New South Wales

NSW Government dumps affordable housing planning policy

THE New South Wales Government has announced changes to a controversial affordable housing planning policy introduced by the former Labor Government that was designed to increase the supply of affordable rental and social housing in NSW.

The State Environmental Planning Policy (Affordable Rental Housing) 2009, or AHSEPP, was introduced in 2009 in response to housing affordability concerns. The policy allowed medium-density developments to be constructed even if they did not comply with local planning laws, providing that at least 20 per cent of the housing was set aside to be rented at below market rates for 10 years.

"Getting affordable housing delivered is critical but Labor's laws were just a backdoor deal for small-time developers to make a fast buck," Planning Minister Brad Hazzard said.

Mr Hazzard said there was no evidence to suggest the policy resulted in housing being made available to those in need. Instead, he said the policy "turned into nothing more than an opportunity to deliver overdevelopment, out of character with local areas."

The government has halted all new private development applications in low density residential areas under the AHSEPP until an Affordable Housing Taskforce is established.  For existing applications, there will be new requirements, including a requirement that developers build in accordance with the existing character and landscape of neighbourhoods.

In other changes, developments must provide at least 20 per cent of the total floor space – rather than a specified number of units as previously required – as affordable rental housing for 10 years.

Developments will also be subject to stricter public transport test to ensure that affordable housing developments in Sydney are located close to public transport routes operating seven days a week. In regional areas, a new test will be introduced to ensure developments are accessibly located within 400 metres of a local centre or mixed-use zone.

In addition to amendments to the AHSEPP, a second stage of the review will involve the formation of an Affordable Housing Taskforce and the development and implementation of a new Affordable Housing Choice SEPP.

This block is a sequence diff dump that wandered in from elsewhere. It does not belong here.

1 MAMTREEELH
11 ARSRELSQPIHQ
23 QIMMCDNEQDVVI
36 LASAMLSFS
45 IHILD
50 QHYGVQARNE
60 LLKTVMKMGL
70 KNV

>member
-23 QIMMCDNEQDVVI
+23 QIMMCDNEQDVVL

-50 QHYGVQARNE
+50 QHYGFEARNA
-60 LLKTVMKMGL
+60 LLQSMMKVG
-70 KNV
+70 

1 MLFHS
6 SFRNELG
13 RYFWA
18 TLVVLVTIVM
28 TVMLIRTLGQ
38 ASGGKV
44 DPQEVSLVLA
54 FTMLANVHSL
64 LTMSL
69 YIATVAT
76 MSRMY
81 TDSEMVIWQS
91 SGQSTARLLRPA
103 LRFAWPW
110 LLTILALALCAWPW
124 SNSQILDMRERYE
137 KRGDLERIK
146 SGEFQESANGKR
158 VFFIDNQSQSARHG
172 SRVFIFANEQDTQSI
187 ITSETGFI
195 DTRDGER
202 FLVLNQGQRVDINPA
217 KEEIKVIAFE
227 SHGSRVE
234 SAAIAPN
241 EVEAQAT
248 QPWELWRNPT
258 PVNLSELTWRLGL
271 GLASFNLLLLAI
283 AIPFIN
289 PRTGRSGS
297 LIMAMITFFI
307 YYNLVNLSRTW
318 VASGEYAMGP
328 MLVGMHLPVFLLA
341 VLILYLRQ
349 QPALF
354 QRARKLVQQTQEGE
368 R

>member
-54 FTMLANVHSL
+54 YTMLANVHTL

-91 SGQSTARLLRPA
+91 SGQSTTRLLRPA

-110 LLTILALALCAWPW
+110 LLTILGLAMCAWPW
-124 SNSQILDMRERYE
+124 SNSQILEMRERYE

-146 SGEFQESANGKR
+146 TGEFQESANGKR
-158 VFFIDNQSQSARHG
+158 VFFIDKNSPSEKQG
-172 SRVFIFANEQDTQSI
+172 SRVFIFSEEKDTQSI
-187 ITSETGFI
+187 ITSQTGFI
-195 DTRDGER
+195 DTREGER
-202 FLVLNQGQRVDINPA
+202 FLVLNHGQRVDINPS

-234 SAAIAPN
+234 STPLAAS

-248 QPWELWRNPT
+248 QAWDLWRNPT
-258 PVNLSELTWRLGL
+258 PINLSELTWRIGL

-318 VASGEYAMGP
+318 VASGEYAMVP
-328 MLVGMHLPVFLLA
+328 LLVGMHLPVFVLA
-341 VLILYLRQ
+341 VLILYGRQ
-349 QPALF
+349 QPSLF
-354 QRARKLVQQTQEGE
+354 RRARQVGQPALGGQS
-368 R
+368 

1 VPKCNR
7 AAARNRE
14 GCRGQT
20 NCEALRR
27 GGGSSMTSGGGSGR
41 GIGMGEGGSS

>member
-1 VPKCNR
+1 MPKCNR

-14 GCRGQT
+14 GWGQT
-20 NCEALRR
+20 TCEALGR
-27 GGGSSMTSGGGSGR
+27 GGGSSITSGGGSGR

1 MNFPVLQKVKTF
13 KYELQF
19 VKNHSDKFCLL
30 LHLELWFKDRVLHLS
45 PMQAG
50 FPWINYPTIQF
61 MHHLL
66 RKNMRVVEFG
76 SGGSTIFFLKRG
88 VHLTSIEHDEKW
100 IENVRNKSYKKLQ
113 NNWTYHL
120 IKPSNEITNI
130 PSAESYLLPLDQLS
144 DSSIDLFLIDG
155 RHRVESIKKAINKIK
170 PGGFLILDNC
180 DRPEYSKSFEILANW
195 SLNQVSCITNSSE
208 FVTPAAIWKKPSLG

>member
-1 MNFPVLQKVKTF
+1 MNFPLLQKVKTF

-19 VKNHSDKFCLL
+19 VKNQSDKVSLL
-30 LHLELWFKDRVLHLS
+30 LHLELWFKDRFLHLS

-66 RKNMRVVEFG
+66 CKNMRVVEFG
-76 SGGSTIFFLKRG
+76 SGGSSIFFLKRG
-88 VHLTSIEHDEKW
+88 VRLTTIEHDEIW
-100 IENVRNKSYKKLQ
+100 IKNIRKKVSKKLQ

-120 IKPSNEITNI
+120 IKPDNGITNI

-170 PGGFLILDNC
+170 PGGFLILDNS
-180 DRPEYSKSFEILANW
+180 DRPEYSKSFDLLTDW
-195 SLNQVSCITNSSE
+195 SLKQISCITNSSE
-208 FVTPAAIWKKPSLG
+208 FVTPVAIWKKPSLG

The Taskforce will comprise representatives from the Department of Planning and Infrastructure, social housing experts, community housing providers, local government representatives and other relevant government agencies, to be announced at a later date.

The new Affordable Housing Choice SEPP will replace the current policy. According to a Department of Planning and Infrastructure fact sheet, the new policy will "include those provisions from the AHSEPP that are widely supported, plus new initiatives to encourage a wide range of development types to meet the needs and demands of the community."

The Local Government and Shires Associations of NSW (LGSA) applauded the State Government's announcement and welcomed their commitment to consult with councils in developing a new policy.

"The affordable housing policy has been the subject of widespread concern for councils and communities, so we're very happy that the current State Government has removed this failed policy," said President of the Local Government Association, Cr Keith Rhoades.

"The affordable housing policy was essentially overriding local planning controls and promoted inappropriate developments across NSW. It took a 'one size fits all' approach that completely disregarded local character, design and community needs," he said.

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